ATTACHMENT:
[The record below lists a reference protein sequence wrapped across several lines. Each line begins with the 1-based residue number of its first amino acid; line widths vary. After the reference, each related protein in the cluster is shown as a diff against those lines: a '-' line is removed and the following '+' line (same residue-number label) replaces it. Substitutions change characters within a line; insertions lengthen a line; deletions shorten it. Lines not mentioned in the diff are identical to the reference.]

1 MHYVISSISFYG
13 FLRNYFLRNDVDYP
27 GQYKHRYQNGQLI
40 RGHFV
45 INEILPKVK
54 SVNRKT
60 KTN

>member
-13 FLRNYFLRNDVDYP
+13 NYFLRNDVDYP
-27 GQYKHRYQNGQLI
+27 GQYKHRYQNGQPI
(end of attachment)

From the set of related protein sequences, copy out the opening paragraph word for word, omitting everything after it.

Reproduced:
[The record below lists a reference protein sequence wrapped across several lines. Each line begins with the 1-based residue number of its first amino acid; line widths vary. After the reference, each related protein in the cluster is shown as a diff against those lines: a '-' line is removed and the following '+' line (same residue-number label) replaces it. Substitutions change characters within a line; insertions lengthen a line; deletions shorten it. Lines not mentioned in the diff are identical to the reference.]